That’s all the news for today. Have a good weekend!
Karen Bultje, Coram Deo
Saturday, October 18, 2008
After we visited the Baptist Mission we drove up to Fort Jacques. This is the area around the outside wall of the fort. There were a lot of people there because it was a holiday - "La Mort de Dessalines" (Death of Dessalines) who was one of the heroes of Haiti's independance battles.
Manu waited behind with a concerned and serious look on his face. When I got close he instructed me that I needed to remove my red baseball cap before we got close to the bull. He told me that the color red makes bulls angry and they will charge after any person wearing the color red. It was nice that he was so concerned!
They stood admiring the forest for only a few minutes when everyone heard a clanging sound. you can see that nobody cares about the forest. Everyone ran to see what was making the noise! So much for the logging lesson.
Friday was a busy day! While we were up the mountain the community organization - OPACIE (Organisation des Parents Allies Contre L'Ignorance et L'Esclavage des Enfants) which in english is translated as Organization of Parents Allied Against the Ignorance and Slavery of Children held a childrens program in our yard for poor children living in the community and that are part of their organization.
Around 150 children enjoyed the festivities of the day and enjoyed a meal inside the grounds of Coram Deo. The man standing at the front of the group is Pastor Octave. He is the leader of this christian organization. The parents meet once a week here at Coram Deo. As a show of support to this community group we let them use our grounds. Together we can all work together to help to build a better community for all. The entire day was organized by this group including security, decorations, program and meal. They even had a sound system set up with speakers and a microphone in place. Pray for Coram Deo as we work together with other haitians working to build a better haitian society for all.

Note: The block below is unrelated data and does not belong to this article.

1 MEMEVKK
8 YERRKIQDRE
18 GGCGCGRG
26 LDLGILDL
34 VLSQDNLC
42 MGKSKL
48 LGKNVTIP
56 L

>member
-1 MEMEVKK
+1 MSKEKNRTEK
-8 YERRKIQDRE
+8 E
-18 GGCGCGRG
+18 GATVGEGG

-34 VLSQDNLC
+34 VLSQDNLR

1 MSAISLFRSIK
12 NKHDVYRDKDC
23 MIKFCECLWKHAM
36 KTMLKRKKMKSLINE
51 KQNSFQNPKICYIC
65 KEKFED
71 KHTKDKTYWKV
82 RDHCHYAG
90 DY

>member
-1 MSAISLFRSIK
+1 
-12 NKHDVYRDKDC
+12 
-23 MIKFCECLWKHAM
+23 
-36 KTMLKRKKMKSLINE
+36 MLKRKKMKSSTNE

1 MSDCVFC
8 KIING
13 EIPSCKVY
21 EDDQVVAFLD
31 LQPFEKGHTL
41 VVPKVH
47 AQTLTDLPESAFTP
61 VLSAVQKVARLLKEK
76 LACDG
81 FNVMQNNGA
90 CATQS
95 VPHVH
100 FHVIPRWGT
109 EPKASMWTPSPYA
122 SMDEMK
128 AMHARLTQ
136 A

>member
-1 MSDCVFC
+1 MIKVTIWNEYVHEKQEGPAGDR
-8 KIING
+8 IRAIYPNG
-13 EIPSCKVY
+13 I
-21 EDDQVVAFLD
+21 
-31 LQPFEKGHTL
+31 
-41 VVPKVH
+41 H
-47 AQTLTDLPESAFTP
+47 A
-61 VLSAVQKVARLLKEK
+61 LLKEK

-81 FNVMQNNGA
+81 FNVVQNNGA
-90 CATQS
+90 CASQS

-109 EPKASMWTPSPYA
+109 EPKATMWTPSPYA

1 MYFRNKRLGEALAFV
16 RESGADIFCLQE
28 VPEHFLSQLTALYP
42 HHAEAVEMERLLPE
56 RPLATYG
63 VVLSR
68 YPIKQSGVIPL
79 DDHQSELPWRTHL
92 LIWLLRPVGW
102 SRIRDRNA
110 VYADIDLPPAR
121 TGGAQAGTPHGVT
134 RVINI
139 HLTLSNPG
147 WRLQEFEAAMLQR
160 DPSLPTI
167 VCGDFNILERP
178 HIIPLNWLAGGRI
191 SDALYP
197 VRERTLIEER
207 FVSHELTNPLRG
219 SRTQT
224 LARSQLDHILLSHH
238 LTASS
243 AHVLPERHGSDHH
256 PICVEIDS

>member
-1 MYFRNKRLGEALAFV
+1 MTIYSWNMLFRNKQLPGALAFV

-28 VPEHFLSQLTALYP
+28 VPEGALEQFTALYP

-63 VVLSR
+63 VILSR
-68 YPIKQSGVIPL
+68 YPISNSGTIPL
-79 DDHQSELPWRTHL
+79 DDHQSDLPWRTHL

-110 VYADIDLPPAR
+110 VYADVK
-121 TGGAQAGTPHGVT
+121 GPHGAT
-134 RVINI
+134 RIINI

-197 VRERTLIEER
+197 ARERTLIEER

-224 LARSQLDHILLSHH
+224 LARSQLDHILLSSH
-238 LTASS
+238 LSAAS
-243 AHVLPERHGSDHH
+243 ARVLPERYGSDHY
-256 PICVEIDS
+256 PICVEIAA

Hi! This week another child was added to the family here at Coram Deo. This child is just like the prodigal son. Reginald Jules was one of the original handicapped children in our school program back in 2000. When his aunt had brought him to us for help with his visual problems we had taken him to an eye doctor who said that nothing could be done to improve his vision as his eye problems originated in the brain. He was almost autistic and was a handful for his aunt. His mother didn’t treat him well and the aunt took over his care and raised him along with her other son Samuel Masseus. He started school here back in 2000 but wasn’t too eager to learn. He would rip up his paper and break or throw away his pencil. He had behavior problems as well. He would not willingly sit in class with the other children. Gradually things improved over the years. He lived at Coram Deo with his older cousin/brother Samuel until the school was transferred to another mission. Samuel left to live at the school and Reginald lived with his mother and aunt. Reginald continued attending the other school but problems began in his life. Several people came up to me and explained how they would see Reginald begging on the street for money. I thought at the time that this is how he decided to earn some money. This continued until July when one day I saw him in front of the One Stop grocery store on Delmas. Reginald told me later that he purposely stood near the pick-up truck so that I would see him. When I came out of the store I saw him and went over to say hello. I asked him what he was doing and he replied that he was just waiting for someone. That someone I found out later was me. The next morning he came to Coram Deo and stood in front of the gate. I drove out and saw him there and said hello and went on to where I needed to go. He talked with Manu and asked him to talk to me to find out if he could make briquettes. That evening Manu told me about the conversation and I told Manu that if he saw Reginald to tell him that he was welcome to come and help make briquettes. The next morning Reginald was back in front of the gate but the older guys wouldn’t let him inside as I forgot to inform them. Reginald stayed by the front gate until I got home and then let him in. Since then he has come early every morning and left in the late afternoon to go home. The children had a discussion one day and I overheard Reginald saying that nobody tells him when to get up in the morning or to go to bed at night. I figured that he just didn’t want to listen to his aunt. I didn’t find out until just this week that home was the street. Reginald told the guys that in the afternoon he didn’t go home. He would sleep overnight somewhere on the street in the back of a tap-tap or anywhere that was convenient. When I spoke with Reginald he told me some sad things. He said that his mother doesn’t want him and kicked him out of the house. When he was getting ready to start the school year he saw his mother and asked if she could get him some clothes and she told him to go away. He said that his aunt didn’t want him around anymore either. Reginald lies sometimes so I didn’t know what to believe. Lukner went with him to his aunt’s house and she came yesterday morning to talk. She confirmed that it was true that Reginald has been on the streets since January. I got her approval for him to stay here but I also want to work on improving his family situation. I told him that he would need to visit his aunt every week and that I would send someone with him to make sure that he arrives. It is good to have Reginald here. He is a handful but I think to where he was in the beginning and where he is now as a big improvement. He has gone from the child who couldn’t do anything to one who is still going to a local mission school and learning. This is why handicapped children need a lot of patience. There are a lot of mission schools focusing on helping the strong academic children to help form leaders tomorrow but we are focusing on helping handicapped children fit into Haitian society. Junior is acting like a big brother for Reginald. I think they understand each other as Junior too lived on the streets for 3 years. This week was tough for Benson too. All the talk of living on the streets made him remember of his ordeal living on the street with his crazy mother. He was crying one night remembering it. He told me that his worst fear was the rats that scurried around him at night. Pray for the children who live here at Coram Deo and that this could be a refuge for them and a place where they have structure (now someone tells Reginald when to go to bed and when to get up) and a family. Please continue to pray for the funding of our programs here at Coram Deo so that we can continue to provide for them.